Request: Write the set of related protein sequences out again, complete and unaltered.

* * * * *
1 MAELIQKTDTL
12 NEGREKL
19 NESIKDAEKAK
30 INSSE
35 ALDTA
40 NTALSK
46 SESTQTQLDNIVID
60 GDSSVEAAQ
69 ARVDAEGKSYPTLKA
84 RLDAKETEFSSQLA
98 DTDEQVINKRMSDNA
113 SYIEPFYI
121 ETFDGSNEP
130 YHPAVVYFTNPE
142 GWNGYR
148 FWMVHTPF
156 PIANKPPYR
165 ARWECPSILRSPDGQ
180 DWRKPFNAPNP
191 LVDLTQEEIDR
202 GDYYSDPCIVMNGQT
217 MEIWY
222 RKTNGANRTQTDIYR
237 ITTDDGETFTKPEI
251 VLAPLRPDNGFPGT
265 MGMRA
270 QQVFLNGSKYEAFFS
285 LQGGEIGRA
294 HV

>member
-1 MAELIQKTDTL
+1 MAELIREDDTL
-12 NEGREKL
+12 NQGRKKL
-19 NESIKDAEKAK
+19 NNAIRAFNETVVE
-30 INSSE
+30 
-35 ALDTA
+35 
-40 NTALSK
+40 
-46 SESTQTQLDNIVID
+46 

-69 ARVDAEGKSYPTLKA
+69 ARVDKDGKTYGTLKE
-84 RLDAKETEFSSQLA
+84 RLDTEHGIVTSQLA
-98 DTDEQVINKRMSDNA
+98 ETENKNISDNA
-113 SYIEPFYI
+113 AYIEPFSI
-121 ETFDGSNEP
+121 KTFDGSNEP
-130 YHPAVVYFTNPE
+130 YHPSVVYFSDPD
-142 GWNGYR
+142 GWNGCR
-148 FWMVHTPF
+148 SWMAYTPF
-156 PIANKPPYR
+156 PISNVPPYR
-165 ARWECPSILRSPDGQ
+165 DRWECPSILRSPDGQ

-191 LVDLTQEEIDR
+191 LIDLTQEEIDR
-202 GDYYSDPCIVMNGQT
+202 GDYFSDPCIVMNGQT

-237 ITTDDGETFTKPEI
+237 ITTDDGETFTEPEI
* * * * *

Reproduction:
1 MAELIQKTDTL
12 NEGREKL
19 NESIKDAEKAK
30 INSSE
35 ALDTA
40 NTALSK
46 SESTQTQLDNIVID
60 GDSSVEAAQ
69 ARVDAEGKSYPTLKA
84 RLDAKETEFSSQLA
98 DTDEQVINKRMSDNA
113 SYIEPFYI
121 ETFDGSNEP
130 YHPAVVYFTNPE
142 GWNGYR
148 FWMVHTPF
156 PIANKPPYR
165 ARWECPSILRSPDGQ
180 DWRKPFNAPNP
191 LVDLTQEEIDR
202 GDYYSDPCIVMNGQT
217 MEIWY
222 RKTNGANRTQTDIYR
237 ITTDDGETFTKPEI
251 VLAPLRPDNGFPGT
265 MGMRA
270 QQVFLNGSKYEAFFS
285 LQGGEIGRA
294 HV

>member
-1 MAELIQKTDTL
+1 MAELIREDDTL
-12 NEGREKL
+12 NQGRKKL
-19 NESIKDAEKAK
+19 NNAIRAFNETVVE
-30 INSSE
+30 
-35 ALDTA
+35 
-40 NTALSK
+40 
-46 SESTQTQLDNIVID
+46 

-69 ARVDAEGKSYPTLKA
+69 ARVDKDGKTYGTLKE
-84 RLDAKETEFSSQLA
+84 RLDTEHGIVTSQLA
-98 DTDEQVINKRMSDNA
+98 ETENKNISDNA
-113 SYIEPFYI
+113 AYIEPFSI
-121 ETFDGSNEP
+121 KTFDGSNEP
-130 YHPAVVYFTNPE
+130 YHPSVVYFSDPD
-142 GWNGYR
+142 GWNGCR
-148 FWMVHTPF
+148 SWMAYTPF
-156 PIANKPPYR
+156 PISNVPPYR
-165 ARWECPSILRSPDGQ
+165 DRWECPSILRSPDGQ

-191 LVDLTQEEIDR
+191 LIDLTQEEIDR
-202 GDYYSDPCIVMNGQT
+202 GDYFSDPCIVMNGQT

-237 ITTDDGETFTKPEI
+237 ITTDDGETFTEPEI